Joan Lovely: Thanks for the question, Janice. To begin, I'm the only candidate in this race who has 15 years of experience balancing municipal budgets, funding schools, public safety and senior services. I clearly understand what our communities need from the state. I will fight for the resources we need for schools, flood mitigation, transportation and tax relief. I will also fight against unfunded state mandates that cripple local budgets.

Also, I'm the only candidate who has refused donations from PACs and special interests. I believe you cannot vote in everyone's best interest if you are beholden to special interest groups. Another difference is that I'm the only candidate who will serve full-time and give 100 percent effort to represent the district, as did Senator Berry and Senator King and Senator Harrington previously. My opponents have indicated that they will be continuing to practice law and serve the district part-time.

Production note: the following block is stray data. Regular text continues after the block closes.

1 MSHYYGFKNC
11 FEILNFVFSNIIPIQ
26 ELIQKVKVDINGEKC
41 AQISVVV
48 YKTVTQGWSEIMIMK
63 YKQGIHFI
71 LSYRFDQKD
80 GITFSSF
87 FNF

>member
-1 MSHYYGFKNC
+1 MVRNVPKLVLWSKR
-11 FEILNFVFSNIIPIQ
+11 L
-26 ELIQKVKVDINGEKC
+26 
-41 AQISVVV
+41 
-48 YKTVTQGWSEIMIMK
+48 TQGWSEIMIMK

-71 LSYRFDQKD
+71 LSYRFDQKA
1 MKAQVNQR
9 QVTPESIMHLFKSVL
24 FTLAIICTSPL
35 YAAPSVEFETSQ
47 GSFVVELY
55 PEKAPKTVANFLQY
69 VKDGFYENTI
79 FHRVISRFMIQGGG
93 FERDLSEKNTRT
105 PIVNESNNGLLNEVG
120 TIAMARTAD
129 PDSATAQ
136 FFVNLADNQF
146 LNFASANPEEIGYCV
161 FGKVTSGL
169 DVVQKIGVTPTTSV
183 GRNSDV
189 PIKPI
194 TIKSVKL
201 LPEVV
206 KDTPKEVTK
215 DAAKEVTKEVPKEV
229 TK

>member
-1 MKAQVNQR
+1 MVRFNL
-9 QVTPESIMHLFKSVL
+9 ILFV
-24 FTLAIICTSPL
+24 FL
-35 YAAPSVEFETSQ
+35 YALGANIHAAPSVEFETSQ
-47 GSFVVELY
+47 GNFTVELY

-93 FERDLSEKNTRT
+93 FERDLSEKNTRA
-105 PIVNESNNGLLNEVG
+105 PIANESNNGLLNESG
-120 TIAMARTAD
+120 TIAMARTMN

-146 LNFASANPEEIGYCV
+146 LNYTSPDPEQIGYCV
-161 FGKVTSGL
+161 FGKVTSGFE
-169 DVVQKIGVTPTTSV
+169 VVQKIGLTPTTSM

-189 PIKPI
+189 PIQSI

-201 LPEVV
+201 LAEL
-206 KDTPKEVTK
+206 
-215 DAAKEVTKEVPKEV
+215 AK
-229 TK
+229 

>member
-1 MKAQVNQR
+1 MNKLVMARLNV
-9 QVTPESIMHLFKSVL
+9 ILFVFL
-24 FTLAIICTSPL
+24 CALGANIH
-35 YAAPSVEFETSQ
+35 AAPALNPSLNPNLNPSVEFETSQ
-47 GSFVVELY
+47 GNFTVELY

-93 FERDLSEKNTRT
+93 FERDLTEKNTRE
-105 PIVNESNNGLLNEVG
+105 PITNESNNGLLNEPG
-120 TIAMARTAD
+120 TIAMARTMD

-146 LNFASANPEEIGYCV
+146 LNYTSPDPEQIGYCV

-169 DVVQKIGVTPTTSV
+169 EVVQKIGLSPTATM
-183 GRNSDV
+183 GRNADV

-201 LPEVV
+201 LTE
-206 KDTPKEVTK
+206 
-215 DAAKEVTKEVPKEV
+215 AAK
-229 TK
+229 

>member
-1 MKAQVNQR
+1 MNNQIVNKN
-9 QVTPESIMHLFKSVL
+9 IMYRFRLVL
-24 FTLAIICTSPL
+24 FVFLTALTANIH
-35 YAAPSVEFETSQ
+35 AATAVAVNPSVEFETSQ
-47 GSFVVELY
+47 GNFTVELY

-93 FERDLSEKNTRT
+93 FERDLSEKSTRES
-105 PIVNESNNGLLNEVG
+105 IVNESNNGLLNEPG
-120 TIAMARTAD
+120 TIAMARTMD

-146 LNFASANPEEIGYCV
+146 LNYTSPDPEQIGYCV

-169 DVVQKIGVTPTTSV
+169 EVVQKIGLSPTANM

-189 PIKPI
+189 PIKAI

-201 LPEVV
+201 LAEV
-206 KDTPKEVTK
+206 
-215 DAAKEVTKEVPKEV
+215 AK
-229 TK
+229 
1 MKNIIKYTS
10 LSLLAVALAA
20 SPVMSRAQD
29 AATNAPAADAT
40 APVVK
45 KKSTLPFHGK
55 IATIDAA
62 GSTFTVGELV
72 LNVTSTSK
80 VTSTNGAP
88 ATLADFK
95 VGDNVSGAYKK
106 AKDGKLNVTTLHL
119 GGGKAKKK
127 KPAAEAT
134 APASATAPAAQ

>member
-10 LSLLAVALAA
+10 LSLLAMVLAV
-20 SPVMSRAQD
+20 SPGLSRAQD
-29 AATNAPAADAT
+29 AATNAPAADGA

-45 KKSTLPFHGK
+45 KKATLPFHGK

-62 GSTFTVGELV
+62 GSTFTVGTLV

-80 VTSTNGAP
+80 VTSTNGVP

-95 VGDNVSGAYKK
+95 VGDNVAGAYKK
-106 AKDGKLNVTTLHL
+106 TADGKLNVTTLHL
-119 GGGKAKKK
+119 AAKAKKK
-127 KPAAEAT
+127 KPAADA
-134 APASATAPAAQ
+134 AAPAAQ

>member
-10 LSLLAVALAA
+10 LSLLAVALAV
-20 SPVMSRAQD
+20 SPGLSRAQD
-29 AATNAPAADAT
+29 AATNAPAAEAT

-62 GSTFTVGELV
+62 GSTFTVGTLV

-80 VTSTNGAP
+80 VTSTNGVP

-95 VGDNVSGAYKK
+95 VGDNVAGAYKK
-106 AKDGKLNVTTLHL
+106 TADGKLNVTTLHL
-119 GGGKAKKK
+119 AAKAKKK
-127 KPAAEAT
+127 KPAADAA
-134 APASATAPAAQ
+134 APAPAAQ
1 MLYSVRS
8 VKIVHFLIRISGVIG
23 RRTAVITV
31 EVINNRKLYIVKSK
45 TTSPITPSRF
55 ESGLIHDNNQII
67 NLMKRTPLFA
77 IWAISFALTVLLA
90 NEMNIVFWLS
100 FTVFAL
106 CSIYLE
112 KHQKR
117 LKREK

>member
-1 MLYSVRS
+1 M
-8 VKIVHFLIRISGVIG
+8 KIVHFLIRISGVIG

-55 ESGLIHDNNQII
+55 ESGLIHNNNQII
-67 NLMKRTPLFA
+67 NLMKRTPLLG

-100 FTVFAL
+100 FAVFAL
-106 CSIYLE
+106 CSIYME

Lastly, I'm the only candidate who has been working to make things better for ALL working men and women and their families for over 20 years (not just election years). I've been a neighborhood leader, community volunteer, ward councilor, at-large councilor, school literacy buddy, Council on Aging liaison, school parent, business and tourism advocate, and a pro-bono legal services provider for needy elderly. I think that's why so many local parents, seniors, veterans, nurses, teachers, firefighters, police officers, small business owners, tradesmen, school and office workers, health care workers, retirees, disabled citizens and taxpayers are supporting me and have become a part of my campaign.